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The loose gallantry of these troubadours may remind us of the poetry during the reign of our second Charles ; nor were the manners of one court unlike those of the other, unless that those of the court of Poictou were more abandoned of the two.

Be that as it may, we may fairly, I think, conclude, if we compare the two periods, there were men as wicked during the early period, as during the latter; and not only so, but wicked in vices of exactly the same character.

If we seek for vices of another character, we read, at the same era, concerning a neighbouring kingdom to Poictou, that “all the people of rank were so blinded with avarice, that it might be truly said of them, (according to Juvenal,)

Not one regards the method, how he gains,

But, fix'd his resolution, gain he must. “The more they discoursed about right, the greater their injuries. Those who were called the justiciaries, were the head of all injustice. The sheriffs and magistrates, whose duty was justice and judgment, were more atrocious than the very thieves and robbers, and were more cruel than others, even the most cruel. The king himself, when he had leased his domains as dear as was possible, transferred them immediately to another that offered him more, and then again to another, neglecting always his former agreement, and labouring still for bargains that were greater and more profitable.”!

Such were the good old times of good old England (for it is of England we have been reading) during the reign of our conqueror, William.

And yet if we measure greatness (as is too often the case with heroes) by any other measure than that of moral rectitude, we cannot but admit that he must have been great, who could conquer a country so much larger than his own, and transmit the permanent possession of it to his family. The numerous Norman families with which he filled this island, and the very few Saxon ones which he suffered to remain, sufficiently shew us the extent of this revolution.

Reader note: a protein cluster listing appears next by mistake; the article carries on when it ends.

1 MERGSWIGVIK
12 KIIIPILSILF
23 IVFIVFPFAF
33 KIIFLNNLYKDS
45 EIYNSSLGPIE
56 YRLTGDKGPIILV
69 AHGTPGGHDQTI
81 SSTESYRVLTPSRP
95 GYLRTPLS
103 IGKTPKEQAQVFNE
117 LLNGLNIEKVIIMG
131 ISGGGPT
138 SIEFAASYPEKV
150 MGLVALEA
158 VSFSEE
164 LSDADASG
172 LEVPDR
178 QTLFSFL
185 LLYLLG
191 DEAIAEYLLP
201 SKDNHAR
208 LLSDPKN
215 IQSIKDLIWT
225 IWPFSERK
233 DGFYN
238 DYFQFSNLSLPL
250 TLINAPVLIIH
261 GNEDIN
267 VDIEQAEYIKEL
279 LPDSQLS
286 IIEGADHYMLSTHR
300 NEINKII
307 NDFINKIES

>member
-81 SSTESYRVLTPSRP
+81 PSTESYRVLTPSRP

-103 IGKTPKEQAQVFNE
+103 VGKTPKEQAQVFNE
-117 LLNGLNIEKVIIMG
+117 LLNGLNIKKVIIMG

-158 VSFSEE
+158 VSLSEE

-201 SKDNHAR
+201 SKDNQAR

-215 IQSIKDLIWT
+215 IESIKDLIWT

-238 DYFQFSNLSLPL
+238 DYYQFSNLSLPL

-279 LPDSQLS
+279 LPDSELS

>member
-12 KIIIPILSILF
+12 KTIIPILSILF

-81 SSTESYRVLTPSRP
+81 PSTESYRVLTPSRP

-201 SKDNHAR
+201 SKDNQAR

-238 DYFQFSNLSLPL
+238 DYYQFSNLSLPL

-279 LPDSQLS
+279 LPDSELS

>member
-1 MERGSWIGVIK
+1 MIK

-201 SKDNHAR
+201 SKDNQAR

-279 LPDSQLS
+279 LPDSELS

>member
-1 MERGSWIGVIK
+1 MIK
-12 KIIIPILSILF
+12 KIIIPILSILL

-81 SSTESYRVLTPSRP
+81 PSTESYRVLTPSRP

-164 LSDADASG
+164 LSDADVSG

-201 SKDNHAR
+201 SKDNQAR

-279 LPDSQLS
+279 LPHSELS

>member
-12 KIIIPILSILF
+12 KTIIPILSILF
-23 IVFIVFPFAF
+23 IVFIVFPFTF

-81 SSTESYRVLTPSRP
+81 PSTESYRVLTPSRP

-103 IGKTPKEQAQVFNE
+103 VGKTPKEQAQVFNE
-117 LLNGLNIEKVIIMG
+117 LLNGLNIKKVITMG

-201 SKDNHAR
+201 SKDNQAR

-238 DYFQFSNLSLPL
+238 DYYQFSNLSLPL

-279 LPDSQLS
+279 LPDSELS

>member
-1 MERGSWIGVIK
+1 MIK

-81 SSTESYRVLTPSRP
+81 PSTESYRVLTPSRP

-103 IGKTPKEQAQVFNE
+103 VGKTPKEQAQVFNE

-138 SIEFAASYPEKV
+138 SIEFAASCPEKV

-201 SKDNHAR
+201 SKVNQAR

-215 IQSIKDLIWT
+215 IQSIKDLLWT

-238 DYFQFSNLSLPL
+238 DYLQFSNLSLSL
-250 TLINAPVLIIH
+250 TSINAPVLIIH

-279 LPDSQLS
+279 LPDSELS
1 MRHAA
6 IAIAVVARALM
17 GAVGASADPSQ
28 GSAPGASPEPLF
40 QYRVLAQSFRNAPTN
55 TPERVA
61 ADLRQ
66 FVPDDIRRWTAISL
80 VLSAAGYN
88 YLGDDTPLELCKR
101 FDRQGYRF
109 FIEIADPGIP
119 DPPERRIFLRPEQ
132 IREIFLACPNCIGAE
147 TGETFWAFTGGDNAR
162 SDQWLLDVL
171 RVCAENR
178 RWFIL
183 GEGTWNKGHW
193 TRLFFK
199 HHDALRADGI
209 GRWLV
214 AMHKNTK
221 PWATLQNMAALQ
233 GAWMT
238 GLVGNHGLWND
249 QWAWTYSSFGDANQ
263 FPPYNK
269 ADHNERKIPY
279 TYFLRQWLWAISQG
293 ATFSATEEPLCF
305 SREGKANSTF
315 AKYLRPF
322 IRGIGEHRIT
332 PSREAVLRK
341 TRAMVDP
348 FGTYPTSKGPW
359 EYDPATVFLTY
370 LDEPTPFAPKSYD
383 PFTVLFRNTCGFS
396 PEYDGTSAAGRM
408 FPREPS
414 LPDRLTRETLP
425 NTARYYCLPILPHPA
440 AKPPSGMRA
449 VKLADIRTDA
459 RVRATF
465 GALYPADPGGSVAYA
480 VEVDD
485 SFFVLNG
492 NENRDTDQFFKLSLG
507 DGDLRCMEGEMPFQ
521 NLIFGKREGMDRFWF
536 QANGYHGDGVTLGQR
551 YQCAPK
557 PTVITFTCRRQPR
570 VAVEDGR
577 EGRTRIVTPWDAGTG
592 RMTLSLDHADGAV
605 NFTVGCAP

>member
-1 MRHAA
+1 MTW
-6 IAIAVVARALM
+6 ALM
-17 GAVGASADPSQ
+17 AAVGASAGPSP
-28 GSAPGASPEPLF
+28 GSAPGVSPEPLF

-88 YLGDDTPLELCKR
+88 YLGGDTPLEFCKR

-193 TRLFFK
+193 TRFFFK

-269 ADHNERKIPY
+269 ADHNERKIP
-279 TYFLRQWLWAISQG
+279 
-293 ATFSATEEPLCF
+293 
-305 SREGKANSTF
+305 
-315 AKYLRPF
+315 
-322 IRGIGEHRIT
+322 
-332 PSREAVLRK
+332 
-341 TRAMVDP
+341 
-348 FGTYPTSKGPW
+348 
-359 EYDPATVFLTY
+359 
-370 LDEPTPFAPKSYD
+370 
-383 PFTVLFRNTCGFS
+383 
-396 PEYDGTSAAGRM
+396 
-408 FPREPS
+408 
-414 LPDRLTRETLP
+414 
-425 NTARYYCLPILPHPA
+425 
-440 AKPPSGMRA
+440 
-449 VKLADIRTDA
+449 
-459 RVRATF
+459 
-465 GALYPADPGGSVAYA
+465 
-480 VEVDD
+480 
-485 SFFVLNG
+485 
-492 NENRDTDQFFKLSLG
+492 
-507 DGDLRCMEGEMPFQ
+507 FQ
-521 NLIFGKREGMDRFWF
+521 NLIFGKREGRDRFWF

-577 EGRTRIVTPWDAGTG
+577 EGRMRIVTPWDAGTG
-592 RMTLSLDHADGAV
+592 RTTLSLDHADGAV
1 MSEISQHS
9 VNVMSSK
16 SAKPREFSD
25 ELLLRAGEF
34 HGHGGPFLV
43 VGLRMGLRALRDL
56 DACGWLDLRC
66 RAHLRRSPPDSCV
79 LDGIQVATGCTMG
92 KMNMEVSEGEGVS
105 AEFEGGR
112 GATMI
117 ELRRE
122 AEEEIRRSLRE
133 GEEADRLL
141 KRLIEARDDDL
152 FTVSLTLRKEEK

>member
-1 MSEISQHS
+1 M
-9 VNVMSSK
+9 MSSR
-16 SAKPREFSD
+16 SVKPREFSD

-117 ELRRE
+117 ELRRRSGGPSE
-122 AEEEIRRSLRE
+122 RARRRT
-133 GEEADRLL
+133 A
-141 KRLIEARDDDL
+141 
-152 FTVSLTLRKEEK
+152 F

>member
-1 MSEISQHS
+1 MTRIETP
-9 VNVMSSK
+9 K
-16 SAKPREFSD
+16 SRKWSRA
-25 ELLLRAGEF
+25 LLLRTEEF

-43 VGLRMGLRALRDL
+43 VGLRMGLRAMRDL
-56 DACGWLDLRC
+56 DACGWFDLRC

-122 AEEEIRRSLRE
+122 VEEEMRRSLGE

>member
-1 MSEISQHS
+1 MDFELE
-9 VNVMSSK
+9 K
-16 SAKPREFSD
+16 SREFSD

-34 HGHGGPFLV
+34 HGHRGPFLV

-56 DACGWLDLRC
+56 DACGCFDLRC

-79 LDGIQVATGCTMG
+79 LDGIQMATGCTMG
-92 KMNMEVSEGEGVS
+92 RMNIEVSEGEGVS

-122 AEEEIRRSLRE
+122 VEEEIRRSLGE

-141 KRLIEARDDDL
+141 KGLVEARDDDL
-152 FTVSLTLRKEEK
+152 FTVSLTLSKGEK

As to his taste, (for it is taste we investigate, as often as we are able) there is a curious fact related of him by John of Salisbury, a learned writer, who lived as early as the times of Stephen and Henry the Second.

This author informs us, that William, after he was once settled in the peaceable possession of his kingdom, sent ambassadors to foreign nations, that they should collect for him, out of all the celebrated mansions, whatever should appear to them magnificent or admirable.

? See Henrici Huntindoniensis Histor. from Juvenal is, 1. vii. p. 212, inter Scriptores post Bedam, Unde habeat, quærit nemo, sed portet edit. London. 1594, beginning from the habere. words, Principes omnes, &c. The verse

Our author cannot help allowing that this was the laudable project of a great man, desirous of pouring into his own dominions all that was excellent in others."

It does not appear what these rarities were, but it sufficiently shews the Conqueror to have had a genius superior to the barbarity of his age.

One may imagine he was not ignorant of Ovid, and the ancient mythology, by his answer to Philip king of France.

William, as he became old, grew to an unwieldy bulk. The king of France, in a manner not very polite, asked of him, (with reference to this bulk,)“ When, as he had been so long in breeding, he expected to be brought to bed?” “Whenever that happens, replied William, “it will be, as Semele was, in flames and thunder. France soon after that felt his devastations."

His son Rufus seems more nearly to have approached the character of the times.

We have a sample of his manners in the following narrative. Being immensely fond of expense in dress, when one of his attendants brought him new shoes, and was putting them on, he demanded, “How much they cost ?” “Three shillings, sir,” replied his attendant. “Son of a whore,” says Rufus, "at so pitiful a price to provide shoes for a king! Go and purchase me some for a mark of silver." ;

Matthew Paris writes, that he was once told of a formidable dream, relative to his death, which had been dreamed by a certain monk. Rufus, on hearing it, burst into laughter, and said, “The man is a monk, and monk-like has dreamed, to get a little money; give him a hundred shillings, that he may not think he has been dreaming for nothing."k

His historian, Malmesbury, after having related other facts of him, adds, “ that he had neither application enough, nor leisure, ever to attend to letters." I